Bioterrorism threatening humankind
American Special Forces, police and fire fighters recently cordoned off the election headquarters of presidential candidate John Kerry after a letter with unidentified powder was delivered to the premises.
Americans have every reason to worry, as they still remember letters with anthrax spores mailed to different US organisations in September and October 2001. Expert analysis showed this time that the letter to Kerry's headquarters was a practical joke: the letter contained powdered garlic. The Washington FBI department confirmed that the contents of the letter were harmless but said it would carefully investigate the incident.
This is a justified measure, as the possibility of biological attacks by terrorists is quite real. Russia's Foreign Intelligence Service warned the world about the possibility of bioterrorism ten years ago in its analytical report, "New Challenge after the Cold War: WMD Proliferation." This open report was certainly carefully analysed by foreign security services, which nevertheless did not heed the warning about the possibility of "agricultural terrorism" in peacetime in conditions of "economic warfare." The issue was taken up eight years later, when there was a theory that mad cow disease and foot-and-mouth in Western Europe (mostly in Britain), which was initially thought to have had natural causes or to have been provoked by careless Dutch or Belgian farmers, could have been a project of biological terrorism.
Viktor Zuyev, vice president of the Russian Academy of Sciences and full member of the New York Academy of Sciences, thinks the potential arsenal of biological weapons includes 13 viruses, 7 bacteria, 3 rickets that provoke typhoid and other dangerous infectious diseases, and 12 microbe toxins. The most dangerous biological agents are viruses of the plague, tularemia, anthrax, brucellosis, eastern equine encephalitis, cholera, yellow fever, and botulism.
Russia's Defence Ministry inherited from the Soviet era three centres that are the only holders of the state "collection" of viruses that can be potentially used in biological warfare. Scientists are working to create vaccines and other defences against them. The collection is standard in all other respects, but with a special register. The strains are used to check the effectiveness of the means against them.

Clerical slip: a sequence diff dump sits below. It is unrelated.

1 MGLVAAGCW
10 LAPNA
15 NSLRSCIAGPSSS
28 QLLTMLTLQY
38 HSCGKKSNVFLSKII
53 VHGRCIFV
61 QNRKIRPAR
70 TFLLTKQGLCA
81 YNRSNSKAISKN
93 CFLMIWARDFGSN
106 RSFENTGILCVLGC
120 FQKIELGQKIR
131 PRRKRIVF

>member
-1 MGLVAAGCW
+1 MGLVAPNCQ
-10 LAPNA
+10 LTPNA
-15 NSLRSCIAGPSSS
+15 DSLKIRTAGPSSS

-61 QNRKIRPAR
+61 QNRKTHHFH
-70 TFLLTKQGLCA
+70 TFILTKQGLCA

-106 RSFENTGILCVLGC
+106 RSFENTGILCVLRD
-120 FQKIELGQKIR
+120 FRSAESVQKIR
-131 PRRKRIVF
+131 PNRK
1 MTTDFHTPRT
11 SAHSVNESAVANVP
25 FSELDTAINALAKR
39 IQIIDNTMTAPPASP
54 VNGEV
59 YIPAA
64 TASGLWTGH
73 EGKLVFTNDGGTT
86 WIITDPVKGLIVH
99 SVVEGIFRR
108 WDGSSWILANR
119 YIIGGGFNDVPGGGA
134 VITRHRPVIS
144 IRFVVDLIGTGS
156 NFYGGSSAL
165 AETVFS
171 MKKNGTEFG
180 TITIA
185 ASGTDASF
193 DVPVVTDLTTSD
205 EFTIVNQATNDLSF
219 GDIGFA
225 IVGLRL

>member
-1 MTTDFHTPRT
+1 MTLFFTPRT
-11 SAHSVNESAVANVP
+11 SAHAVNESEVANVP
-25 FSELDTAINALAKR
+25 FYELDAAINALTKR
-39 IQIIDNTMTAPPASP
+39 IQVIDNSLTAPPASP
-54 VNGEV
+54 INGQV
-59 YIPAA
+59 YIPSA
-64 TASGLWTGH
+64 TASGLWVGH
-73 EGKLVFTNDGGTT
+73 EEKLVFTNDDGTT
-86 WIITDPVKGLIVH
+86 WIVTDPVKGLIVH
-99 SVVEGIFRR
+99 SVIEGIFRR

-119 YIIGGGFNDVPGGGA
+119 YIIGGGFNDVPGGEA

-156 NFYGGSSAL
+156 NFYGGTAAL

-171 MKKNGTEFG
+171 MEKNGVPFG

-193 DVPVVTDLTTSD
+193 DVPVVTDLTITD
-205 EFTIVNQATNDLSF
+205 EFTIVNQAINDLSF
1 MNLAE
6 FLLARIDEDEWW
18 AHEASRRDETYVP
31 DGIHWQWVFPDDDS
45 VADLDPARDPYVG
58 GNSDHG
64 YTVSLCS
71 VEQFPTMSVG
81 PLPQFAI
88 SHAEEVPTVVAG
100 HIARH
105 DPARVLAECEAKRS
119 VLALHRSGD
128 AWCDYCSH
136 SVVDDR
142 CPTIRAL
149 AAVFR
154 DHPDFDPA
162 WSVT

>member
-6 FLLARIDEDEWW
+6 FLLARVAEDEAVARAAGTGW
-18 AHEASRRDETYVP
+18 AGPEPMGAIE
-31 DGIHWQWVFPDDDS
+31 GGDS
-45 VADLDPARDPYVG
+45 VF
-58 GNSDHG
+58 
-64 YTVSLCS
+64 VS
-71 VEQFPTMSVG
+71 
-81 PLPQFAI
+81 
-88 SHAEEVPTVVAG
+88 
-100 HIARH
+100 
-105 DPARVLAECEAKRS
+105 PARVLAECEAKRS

In view of the growing possibility of the use of biological materials for terrorist purposes, Russia has launched a federal programme to create methods and means to protect the population and the environment from dangerous and highly dangerous pathogens in natural disasters and industrial accidents for 1999-2005. A commission on biological security was set up at the expert advisory council on national security under the speaker of the State Duma (the lower chamber of parliament). Additional measures have been taken to raise the effectiveness of task groups in anti-plague establishments at the Health Ministry and the sanitary and epidemics departments of the Defence Ministry.
A visiting session of the State Duma committee on security was held in Pushchino outside Moscow, where bio-technological research institutes, laboratories and design bureaux are located. MPs, scientists and representatives of security services discussed ways of combating bioterrorism in Russia. On the initiative of law enforcement agencies, two international forums were held in Moscow to analyse new challenges of modern terrorism and exchange experience of precluding and fighting it. The USA, Britain, Germany, France, Israel, Belgium and many other countries sent their delegates to these conferences.
It is becoming increasingly clear that the efforts of the security services are not enough to do away with the biological danger. Now that international terrorism is devising new weapons, no country must remain an aloof observer in the struggle against it.
Oleg Nechiporenko, General Director of the National Anti-Crime and Anti-Terrorist Foundation of Russia.